Understanding how R&D capitalization works

Business News | 1 Sep |

Innovation is the driving force that maintains your competitive edge in the business landscape. Larger companies will produce financial valuations based on revenues, but research and development costs are also part of revenue generation.

Generating a profit based on successful R&D increases profitability and allows business leaders to recognize R&D expenses as the source of this profit. However, you need to understand the rules and regulations regarding R&D capitalization, development expenses vs. development costs, and what’s changing in 2022.


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What is R&D Capitalization?

Capitalizing R&D is the process a business will use to classify a research and development activity as an asset rather than an expense. Capitalized R&D moves the costs of research and development from the top of the balance sheet to the bottom.

When you capitalize development costs, you’re doing something that can increase your company’s profitability. Doing so is ideal when showing investors and creditors the true profitability of an organization.

R&D capitalization also converts the costs from the P&L sheet statement to the balance sheets by representing them as assets.

Do You Need to Capitalize R&D Expenses?

Under Generally Accepted Accounting Principles (GAAP), companies must expense their R&D activities within the same year the cost was incurred. The risk of doing so means that companies can experience tremendous volatility when reporting their profits.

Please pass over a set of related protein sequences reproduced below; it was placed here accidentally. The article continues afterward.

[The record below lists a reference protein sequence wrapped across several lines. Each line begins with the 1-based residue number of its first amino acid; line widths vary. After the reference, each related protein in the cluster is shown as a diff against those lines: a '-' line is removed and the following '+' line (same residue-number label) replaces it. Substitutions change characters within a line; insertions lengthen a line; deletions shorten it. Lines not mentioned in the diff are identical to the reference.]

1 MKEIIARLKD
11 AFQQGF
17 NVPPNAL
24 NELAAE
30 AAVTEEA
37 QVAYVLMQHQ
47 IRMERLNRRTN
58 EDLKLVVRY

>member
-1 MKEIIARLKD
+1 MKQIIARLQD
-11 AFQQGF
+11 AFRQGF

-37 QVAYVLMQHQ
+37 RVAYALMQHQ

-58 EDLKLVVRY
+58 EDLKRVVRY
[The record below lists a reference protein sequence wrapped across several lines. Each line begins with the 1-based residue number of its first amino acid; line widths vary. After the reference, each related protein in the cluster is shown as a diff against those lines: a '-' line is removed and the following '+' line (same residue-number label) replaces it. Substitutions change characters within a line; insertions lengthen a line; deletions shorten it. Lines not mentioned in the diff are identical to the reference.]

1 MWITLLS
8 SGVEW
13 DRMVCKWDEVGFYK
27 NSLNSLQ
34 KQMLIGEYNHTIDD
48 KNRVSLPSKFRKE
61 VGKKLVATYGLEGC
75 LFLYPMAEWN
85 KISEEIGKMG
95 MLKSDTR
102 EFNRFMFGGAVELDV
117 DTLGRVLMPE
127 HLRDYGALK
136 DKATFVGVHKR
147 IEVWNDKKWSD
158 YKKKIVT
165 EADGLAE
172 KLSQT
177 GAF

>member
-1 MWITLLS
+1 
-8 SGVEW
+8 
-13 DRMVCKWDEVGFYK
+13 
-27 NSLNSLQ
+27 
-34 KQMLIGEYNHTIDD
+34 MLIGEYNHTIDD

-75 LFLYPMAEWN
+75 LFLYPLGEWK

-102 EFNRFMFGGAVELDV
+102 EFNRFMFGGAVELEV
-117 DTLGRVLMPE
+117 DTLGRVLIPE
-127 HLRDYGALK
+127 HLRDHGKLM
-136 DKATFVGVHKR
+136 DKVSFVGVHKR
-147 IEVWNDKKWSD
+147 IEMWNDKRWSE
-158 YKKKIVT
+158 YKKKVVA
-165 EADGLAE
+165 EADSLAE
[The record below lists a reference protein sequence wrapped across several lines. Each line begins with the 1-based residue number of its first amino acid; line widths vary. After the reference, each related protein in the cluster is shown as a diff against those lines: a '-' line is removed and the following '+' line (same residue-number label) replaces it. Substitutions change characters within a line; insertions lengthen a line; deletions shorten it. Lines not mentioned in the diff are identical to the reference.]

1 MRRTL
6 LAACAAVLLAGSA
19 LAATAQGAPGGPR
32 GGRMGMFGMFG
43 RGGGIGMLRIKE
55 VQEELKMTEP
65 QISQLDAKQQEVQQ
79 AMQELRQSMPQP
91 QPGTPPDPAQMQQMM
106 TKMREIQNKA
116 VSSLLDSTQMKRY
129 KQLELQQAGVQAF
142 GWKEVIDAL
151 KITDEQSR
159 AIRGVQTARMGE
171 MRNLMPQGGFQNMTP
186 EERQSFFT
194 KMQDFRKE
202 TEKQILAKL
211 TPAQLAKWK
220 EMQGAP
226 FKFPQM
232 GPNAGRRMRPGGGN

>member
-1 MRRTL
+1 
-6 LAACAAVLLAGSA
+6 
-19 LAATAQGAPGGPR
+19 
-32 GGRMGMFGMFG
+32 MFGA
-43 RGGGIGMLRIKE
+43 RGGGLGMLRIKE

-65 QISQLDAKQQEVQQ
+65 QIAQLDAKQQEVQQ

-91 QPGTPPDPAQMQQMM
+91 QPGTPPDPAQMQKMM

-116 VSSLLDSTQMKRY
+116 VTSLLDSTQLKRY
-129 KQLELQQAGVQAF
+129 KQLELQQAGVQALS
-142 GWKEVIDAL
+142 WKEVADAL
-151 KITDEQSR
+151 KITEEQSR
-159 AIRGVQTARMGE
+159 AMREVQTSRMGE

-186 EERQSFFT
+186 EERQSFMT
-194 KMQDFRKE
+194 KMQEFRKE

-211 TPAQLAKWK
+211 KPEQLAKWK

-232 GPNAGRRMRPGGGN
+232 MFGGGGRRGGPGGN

It can present serious challenges when measuring the rate of return on both its assets and its investments. If you don’t capitalize your R&D, the total assets and total invested capital may not produce an accurate reflection of your research and development expense for that year.

Overall, it can provide an incorrect picture of the return on assets and return on invested capital.

Background on R&D Laws

2022 is a year like no other because the research and development costs tax treatment is changing. Historically, the U.S. government has worked to keep research and development onshore for the good of the economy. They have always allowed companies to expense their costs and receive a tax credit immediately. It’s why there are lots of R&D tax incentives for major companies.

In the last few years, legislation has made significant changes to the way things work. The Tax Cuts and Jobs Act of 2017 removed the ability of companies to expense their R&D costs starting in 2022.

In 2021, bipartisan legislation was introduced to Congress to repeal this law. Unfortunately, the law has yet to pass.

In practice, these changes mean your company cannot deduct R&D costs in the fiscal year they were incurred. The new system means you’ll need to amortize those expenses over the last five or 15 years.

These developments will significantly impact company balance sheets across the country.

How these New R&D Laws Could Impact Your Cash Flow

These new R&D laws have been the biggest shakeup of the R&D system in decades. Companies need to prepare for significant changes in their balance sheets in 2022 and beyond.

For example, let’s say a pharmaceutical company has reported a $10 million figure for revenue and has spent $100 million in drug development in an offshore facility.

Traditionally, the company would expense these drug development costs and report a $90 million loss for tax purposes. From 2022 onwards, that same company would report a $6.7 million taxable profit instead.

You need to understand that what you deduct for R&D may not be deductible for tax purposes.

Capitalizing R&D: A How-To Guide

R&D capitalization requires you to estimate the value of an asset and how long its economic life will be. Many assumptions need to be made, and different R&D projects within your company will likely have different amortization periods.